No critical priority issues were found.
Crowdsale owner can dilute investors’ tokens by freely minting BPT:
BPT is a mintable token, meaning that for every crowdsale investor, the tokens they purchase are created upon purchase through the crowdsale contract. Because minting tokens is dangerous, the mint function is restricted to the BPT contract owner address only, which, logically, must be the crowdsale contract if it is to mint tokens for each purchase. The resetTokenOwnership function was added to the crowdsale contract in order to transfer token ownership to another address, in case the crowdsale’s finalization function did not work as intended. While this makes sense from a safety perspective, transferring ownership of the BPT contract to the owner of the crowdsale poses a security risk for investors of the crowdsale, as it can occur mid-sale. This means that the owner of the crowdsale contract can call resetTokenOwnership mid-sale, mint tokens for themselves (or any other party), and transfer ownership back to the crowdsale contract for finalization. While tokens cannot be minted over the token supply cap, investors’ tokens can be diluted at no cost in the event that the maximum crowdsale cap is not reached.
The Authio team recommended removing the ability to use this function during the crowdsale. This issue was presented to the Blockport team along with our recommendation. Blockport has elected to keep the contract as is, with the understanding that this vulnerability exists, and will exist in the live contracts. The Blockport team has expressed that they are taking the responsibility of acting accordingly with the wishes of their investors.
No medium priority issues were found.
Pre-Crowdsale token purchase rate change:
The crowdsale allows for the purchase rate of the token to be updated pre-crowdsale. However, given that the pre-sale sold out within minutes, it is likely that when the Blockport mainsale begins there will be a large number of people attempting to purchase immediately, without checking contract values and variables. Setting the token purchase rate directly before the crowdsale could have the effect that investors do not realize the rate they are purchasing at.
We recommend disallowing this function from being used within a few hours of crowdsale start.
Use the latest version of Solidity:
Most contract version pragmas were 0.4.13 or earlier. Using the latest version of Solidity (0.4.19, at time of writing), ensures that all the latest compiler updates and fixes, as well as language changes are reflected.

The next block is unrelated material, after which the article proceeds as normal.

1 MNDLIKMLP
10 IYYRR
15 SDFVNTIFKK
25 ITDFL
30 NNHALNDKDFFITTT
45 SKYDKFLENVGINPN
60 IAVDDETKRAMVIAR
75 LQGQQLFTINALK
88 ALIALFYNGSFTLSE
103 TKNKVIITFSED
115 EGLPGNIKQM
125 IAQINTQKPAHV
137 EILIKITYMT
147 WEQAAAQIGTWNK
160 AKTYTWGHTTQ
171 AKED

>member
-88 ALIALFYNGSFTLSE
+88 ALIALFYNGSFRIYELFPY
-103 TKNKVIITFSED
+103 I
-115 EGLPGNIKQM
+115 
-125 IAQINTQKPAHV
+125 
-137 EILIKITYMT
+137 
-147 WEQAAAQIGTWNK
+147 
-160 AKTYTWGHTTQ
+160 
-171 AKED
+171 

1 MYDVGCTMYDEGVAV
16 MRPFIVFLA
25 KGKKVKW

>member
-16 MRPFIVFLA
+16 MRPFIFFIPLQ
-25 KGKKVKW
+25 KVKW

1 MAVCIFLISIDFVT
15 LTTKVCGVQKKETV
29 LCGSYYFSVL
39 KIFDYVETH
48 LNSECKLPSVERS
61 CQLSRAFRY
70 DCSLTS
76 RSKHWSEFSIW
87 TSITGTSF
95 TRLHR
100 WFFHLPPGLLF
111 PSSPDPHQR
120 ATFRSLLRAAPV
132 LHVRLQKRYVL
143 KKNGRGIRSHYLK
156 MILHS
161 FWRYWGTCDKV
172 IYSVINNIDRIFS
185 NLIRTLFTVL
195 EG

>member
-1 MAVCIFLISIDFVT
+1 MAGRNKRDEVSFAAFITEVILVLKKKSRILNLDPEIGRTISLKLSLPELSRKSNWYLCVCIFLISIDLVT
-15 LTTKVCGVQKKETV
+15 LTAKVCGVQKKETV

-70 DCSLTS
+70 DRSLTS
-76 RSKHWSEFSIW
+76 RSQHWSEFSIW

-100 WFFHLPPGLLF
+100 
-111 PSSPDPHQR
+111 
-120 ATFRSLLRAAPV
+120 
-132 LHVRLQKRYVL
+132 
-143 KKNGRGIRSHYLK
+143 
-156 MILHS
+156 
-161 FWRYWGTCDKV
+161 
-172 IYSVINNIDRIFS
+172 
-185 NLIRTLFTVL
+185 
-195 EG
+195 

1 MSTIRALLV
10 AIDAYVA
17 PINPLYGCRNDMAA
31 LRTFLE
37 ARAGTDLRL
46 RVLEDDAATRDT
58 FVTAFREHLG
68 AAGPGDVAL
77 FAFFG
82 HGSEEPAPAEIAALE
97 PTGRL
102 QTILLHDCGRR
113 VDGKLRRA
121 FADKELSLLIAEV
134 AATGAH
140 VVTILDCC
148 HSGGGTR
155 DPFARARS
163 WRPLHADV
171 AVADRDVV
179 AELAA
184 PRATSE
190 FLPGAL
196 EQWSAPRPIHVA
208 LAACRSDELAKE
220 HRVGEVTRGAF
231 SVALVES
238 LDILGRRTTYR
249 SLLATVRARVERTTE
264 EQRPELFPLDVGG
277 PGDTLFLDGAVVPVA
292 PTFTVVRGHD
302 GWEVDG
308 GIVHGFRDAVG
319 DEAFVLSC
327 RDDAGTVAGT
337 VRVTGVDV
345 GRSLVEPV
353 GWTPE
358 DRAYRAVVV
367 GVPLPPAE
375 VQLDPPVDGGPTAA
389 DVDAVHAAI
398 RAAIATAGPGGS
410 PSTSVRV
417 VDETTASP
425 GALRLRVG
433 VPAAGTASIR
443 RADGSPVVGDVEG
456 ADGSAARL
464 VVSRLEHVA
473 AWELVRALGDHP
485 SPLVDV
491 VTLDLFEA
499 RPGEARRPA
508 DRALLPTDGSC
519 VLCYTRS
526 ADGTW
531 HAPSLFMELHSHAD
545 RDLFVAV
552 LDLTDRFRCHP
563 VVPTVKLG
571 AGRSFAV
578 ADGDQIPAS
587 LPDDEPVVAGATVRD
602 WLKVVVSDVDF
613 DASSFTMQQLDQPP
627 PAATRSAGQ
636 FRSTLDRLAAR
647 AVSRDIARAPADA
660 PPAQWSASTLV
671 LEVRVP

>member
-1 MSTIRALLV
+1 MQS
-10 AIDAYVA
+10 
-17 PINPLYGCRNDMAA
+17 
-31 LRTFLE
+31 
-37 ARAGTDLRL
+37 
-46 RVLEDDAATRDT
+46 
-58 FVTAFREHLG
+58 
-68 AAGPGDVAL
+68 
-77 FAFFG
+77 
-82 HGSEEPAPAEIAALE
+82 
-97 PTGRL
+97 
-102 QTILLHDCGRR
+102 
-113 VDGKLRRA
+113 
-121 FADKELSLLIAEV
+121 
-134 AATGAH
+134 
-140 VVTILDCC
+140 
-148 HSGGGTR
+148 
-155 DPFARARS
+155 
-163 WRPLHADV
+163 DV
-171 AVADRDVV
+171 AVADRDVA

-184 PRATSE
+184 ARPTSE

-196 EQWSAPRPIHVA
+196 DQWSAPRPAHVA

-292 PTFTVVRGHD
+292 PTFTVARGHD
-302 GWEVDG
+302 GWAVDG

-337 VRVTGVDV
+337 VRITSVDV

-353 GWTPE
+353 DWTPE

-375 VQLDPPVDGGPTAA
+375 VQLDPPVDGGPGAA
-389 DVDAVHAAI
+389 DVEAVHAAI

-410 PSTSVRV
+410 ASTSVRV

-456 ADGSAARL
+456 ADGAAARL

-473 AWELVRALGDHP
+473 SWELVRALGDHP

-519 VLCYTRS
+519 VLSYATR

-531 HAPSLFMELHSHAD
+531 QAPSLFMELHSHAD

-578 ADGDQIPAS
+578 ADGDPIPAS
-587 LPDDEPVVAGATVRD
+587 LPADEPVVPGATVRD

Use the latest version of OpenZeppelin contracts:
While OpenZeppelin template contracts are widely used and regarded to be safe, it is important to keep up with the latest versions available. The versions used in the tokensale repository also used Solidity 0.4.13 or earlier.
Using a token interface will reduce deployment costs:
Defining a BlockportToken variable means that the compiler adds the BlockportToken.sol bytecode to the crowdsale’s bytecode at launch. Using an interface will cut down on this, reducing the gas cost necessary for deployment.
Creation of an un-investible crowdsale by mis-setting crowdsale cap:
It is possible to create an un-investible crowdsale by setting the crowdsale cap below the minimal investment amount. When a user attempts to purchase tokens, they cannot spend an amount that is both above the minimal investment amount, and below the crowdsale cap in wei. We recommend checking against this in the crowdsale constructor.
Use of SafeMath in order to adhere to best practices:
In several locations through the code, SafeMath is not used because the values being operated on could not possibly overflow. While this omission is acceptable, it would be wise to use SafeMath, simply to adhere to best practices.
Mark functions with appropriate visibilities:
In a few of the OpenZeppelin contracts, functions are not marked as constant or view, where they should be. A complete list can be found in the line-by-line commented contracts, linked to in the Documents and Resources section.
Mark SafeMath library functions as pure:
SafeMath library functions do not modify or read state, and so should be marked as pure.
Line-by-line commenting can be found in the EthereumAuthio github repository:
The current Blockport crowdsale and token code can be found in their public github repository:
The Authio team would like to commend the Blockport team on a well thought through project. Both the crowdsale and token contracts are high quality, thoroughly commented, and well organized. The contracts were simple to read and understand, and code function was clear from first glance. This, along with the other two independent contract audits and the bug bounty program, shows that the Blockport team has a very healthy attitude towards smart contract security.